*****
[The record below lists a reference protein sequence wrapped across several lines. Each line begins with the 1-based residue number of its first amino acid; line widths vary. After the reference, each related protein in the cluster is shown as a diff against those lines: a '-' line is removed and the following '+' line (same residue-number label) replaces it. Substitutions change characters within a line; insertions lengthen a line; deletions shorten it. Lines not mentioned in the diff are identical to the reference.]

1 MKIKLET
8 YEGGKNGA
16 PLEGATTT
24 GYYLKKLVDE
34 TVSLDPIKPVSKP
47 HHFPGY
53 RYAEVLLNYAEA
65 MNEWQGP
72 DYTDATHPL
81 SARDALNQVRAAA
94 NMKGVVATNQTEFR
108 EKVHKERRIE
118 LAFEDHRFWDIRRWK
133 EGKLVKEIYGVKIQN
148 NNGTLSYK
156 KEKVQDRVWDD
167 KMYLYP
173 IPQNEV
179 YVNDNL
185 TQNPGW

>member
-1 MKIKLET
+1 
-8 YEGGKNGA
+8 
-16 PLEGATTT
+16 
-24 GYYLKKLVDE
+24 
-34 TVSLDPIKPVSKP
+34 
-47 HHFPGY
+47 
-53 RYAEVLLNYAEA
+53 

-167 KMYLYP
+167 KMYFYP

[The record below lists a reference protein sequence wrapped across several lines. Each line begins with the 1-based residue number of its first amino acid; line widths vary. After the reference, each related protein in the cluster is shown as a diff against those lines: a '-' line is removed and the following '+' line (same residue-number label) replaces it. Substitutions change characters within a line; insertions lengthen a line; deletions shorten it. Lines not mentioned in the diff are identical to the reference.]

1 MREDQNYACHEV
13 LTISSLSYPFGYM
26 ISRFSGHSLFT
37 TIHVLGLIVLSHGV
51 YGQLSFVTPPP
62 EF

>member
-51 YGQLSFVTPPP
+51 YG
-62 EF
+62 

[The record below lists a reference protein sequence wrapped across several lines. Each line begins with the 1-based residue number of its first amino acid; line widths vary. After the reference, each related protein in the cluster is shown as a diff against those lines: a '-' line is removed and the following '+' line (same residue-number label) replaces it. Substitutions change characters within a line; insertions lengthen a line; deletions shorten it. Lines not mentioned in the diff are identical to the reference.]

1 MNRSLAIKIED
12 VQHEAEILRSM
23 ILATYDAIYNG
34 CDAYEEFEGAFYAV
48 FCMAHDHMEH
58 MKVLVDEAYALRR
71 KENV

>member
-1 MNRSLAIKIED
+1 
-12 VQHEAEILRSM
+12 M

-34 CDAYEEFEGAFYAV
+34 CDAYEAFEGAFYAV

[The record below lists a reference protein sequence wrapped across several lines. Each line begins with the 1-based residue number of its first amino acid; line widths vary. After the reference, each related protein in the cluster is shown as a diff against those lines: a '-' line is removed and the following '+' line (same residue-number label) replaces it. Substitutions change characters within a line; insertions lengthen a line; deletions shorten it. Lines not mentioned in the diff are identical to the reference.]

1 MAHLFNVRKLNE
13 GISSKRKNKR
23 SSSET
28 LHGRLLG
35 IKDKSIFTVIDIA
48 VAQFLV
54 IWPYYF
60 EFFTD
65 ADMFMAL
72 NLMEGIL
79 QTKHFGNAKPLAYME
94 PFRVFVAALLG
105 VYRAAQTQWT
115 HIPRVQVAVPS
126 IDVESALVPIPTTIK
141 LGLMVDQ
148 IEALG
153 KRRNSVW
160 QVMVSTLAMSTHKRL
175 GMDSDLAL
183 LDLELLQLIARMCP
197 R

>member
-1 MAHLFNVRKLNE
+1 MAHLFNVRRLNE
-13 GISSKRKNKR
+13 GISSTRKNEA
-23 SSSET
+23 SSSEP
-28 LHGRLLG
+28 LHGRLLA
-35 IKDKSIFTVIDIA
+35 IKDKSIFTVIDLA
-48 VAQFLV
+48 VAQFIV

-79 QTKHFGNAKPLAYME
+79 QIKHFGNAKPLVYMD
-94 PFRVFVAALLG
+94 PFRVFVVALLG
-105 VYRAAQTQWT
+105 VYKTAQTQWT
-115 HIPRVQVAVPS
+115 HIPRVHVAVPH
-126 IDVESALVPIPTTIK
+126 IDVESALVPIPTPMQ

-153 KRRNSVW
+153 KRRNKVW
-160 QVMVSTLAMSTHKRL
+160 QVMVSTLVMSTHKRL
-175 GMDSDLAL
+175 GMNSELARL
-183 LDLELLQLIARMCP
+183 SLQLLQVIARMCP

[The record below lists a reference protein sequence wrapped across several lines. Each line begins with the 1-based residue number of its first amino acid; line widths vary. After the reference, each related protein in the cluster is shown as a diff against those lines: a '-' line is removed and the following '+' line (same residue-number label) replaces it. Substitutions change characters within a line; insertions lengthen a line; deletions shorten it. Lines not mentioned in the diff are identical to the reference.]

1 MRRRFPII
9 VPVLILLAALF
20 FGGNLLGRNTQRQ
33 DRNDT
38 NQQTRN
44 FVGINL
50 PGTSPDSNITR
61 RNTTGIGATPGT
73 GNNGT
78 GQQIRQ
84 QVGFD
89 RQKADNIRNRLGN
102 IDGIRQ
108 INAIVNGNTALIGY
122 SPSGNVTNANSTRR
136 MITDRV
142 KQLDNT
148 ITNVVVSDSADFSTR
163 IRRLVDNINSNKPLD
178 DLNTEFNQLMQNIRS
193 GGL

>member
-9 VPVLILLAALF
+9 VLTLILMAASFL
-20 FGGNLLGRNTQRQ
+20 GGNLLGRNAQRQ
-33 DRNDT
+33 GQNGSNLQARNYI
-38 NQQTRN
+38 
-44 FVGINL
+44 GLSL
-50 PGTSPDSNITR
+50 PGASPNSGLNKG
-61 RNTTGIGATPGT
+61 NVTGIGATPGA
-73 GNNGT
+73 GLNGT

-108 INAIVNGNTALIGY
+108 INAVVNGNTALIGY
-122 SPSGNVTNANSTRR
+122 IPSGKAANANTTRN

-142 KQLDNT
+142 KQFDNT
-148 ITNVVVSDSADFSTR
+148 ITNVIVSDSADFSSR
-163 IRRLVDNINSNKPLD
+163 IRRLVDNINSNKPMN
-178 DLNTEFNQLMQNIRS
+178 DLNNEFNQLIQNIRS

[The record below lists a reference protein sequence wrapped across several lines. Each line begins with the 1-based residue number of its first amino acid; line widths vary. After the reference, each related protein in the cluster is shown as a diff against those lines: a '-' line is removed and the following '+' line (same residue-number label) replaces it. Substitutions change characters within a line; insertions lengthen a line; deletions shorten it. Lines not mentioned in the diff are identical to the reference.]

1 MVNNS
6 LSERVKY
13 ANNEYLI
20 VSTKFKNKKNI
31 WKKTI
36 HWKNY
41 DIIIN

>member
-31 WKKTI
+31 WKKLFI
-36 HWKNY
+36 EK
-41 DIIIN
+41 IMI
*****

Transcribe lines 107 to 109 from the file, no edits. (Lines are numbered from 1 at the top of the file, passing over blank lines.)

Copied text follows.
+105 VYKTAQTQWT
-115 HIPRVQVAVPS
+115 HIPRVHVAVPH